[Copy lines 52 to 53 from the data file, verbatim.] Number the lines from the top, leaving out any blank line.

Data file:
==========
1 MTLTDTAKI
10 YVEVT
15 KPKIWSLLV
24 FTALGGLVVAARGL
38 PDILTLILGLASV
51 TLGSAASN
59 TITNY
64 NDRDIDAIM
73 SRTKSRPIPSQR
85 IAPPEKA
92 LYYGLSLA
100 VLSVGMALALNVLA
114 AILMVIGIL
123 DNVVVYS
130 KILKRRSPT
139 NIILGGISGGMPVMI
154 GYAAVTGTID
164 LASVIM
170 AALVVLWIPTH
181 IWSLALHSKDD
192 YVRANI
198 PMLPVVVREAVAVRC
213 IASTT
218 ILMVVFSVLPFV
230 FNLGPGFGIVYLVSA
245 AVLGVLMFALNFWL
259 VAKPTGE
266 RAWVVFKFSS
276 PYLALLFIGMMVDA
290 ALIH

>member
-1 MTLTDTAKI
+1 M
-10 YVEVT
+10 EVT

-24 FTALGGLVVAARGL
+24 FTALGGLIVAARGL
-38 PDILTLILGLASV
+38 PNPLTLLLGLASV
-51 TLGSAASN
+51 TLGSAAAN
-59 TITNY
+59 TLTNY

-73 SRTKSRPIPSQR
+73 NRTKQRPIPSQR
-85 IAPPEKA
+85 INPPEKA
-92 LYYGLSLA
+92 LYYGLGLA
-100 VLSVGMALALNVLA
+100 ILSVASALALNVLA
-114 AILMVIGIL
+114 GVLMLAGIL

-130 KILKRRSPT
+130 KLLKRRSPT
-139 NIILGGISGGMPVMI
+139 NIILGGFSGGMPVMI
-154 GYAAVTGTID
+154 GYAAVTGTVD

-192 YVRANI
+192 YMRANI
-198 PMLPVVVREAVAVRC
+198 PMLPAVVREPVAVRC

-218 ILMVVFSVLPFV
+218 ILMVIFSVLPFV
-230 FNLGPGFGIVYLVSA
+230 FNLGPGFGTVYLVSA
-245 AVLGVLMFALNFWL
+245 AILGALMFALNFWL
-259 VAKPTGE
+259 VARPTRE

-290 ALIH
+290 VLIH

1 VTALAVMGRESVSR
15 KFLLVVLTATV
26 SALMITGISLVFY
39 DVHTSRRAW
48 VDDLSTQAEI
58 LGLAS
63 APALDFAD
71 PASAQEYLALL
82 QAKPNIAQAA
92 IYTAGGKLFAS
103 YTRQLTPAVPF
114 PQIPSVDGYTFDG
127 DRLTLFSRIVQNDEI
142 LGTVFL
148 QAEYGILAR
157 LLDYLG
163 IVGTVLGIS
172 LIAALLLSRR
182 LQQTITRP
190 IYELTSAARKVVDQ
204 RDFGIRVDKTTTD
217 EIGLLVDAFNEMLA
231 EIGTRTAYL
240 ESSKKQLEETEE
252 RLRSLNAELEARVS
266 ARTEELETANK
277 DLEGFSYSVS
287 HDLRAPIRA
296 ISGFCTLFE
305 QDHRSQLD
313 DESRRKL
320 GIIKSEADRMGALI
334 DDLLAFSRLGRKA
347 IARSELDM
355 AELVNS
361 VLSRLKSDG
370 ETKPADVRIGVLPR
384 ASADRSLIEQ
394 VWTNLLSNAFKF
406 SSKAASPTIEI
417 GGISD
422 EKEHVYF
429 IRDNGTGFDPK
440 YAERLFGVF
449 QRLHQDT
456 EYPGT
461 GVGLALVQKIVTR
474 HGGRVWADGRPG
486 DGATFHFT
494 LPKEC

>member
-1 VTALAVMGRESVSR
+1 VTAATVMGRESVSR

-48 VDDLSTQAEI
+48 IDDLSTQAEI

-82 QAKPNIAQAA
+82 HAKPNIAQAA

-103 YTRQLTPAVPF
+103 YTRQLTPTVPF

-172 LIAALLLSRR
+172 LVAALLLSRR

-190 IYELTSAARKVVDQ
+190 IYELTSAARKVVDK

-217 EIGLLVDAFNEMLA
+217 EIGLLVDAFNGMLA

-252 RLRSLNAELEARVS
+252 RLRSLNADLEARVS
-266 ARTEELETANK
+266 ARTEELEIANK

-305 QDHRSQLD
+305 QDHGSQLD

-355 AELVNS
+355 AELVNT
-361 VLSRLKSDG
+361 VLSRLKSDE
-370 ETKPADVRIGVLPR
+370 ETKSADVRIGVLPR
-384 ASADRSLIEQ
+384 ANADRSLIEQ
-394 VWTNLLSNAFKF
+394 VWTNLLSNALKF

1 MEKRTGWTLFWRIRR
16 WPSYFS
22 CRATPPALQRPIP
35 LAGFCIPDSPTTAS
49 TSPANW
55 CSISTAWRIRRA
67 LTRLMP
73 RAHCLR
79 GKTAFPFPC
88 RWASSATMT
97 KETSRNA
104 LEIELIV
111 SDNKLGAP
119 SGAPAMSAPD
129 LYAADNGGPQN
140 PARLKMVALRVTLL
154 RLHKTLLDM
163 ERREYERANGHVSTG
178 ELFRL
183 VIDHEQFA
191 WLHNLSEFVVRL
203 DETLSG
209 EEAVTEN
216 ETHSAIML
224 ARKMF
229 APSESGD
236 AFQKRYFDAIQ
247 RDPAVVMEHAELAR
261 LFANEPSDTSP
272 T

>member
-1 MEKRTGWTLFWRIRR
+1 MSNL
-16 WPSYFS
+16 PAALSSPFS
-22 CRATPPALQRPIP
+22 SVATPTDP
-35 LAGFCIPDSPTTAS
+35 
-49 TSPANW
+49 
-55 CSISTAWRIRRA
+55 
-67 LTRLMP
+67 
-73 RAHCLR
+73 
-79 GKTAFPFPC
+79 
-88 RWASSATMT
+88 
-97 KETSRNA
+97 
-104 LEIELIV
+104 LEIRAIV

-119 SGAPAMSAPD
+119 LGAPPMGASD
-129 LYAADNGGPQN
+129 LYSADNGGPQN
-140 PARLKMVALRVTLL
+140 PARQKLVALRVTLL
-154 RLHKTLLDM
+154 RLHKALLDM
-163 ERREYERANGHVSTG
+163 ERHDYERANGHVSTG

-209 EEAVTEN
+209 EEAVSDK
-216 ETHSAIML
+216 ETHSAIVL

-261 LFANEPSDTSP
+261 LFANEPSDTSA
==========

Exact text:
-114 AILMVIGIL
+114 GVLMLAGIL